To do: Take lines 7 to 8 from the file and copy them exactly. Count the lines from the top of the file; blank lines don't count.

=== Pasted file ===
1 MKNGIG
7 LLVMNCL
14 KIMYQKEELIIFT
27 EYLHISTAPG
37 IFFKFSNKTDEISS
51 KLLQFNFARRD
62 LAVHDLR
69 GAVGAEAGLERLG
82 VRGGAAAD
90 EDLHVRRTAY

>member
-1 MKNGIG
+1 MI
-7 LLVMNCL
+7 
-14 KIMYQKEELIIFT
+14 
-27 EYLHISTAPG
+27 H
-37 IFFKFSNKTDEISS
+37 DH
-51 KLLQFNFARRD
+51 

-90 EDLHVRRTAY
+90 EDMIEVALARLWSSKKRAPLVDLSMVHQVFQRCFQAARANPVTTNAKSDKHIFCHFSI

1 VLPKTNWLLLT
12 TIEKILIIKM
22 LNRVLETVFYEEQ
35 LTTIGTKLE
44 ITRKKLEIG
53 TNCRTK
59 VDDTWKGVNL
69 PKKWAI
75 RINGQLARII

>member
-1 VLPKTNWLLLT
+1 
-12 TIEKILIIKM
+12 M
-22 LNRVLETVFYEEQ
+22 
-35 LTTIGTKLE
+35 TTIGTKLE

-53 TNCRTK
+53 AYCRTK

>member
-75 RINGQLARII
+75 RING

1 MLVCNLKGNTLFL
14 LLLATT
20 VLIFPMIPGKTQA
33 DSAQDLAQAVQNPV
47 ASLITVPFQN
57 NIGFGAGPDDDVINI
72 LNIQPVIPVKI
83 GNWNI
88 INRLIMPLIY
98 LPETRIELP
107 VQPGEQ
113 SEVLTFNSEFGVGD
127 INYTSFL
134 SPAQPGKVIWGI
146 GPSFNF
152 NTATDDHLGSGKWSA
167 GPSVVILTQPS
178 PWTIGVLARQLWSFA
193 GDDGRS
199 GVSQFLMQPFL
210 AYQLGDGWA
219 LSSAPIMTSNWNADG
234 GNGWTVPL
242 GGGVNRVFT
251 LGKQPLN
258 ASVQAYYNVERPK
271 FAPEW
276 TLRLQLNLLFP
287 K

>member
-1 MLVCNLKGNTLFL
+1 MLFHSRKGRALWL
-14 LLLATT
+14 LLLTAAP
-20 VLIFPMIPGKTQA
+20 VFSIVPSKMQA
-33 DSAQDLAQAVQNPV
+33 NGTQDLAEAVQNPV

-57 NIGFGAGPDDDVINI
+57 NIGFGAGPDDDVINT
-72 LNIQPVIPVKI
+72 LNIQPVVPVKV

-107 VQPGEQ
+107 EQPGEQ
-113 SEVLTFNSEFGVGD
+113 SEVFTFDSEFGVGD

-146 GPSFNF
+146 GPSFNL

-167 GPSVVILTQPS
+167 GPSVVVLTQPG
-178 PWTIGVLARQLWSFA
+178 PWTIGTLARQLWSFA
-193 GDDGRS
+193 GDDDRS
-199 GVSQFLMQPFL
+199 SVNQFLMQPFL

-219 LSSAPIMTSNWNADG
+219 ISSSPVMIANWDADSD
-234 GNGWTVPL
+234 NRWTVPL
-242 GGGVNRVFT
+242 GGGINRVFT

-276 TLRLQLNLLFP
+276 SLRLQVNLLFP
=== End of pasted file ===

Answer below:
62 LAVHDLR
69 GAVGAEAGLERLG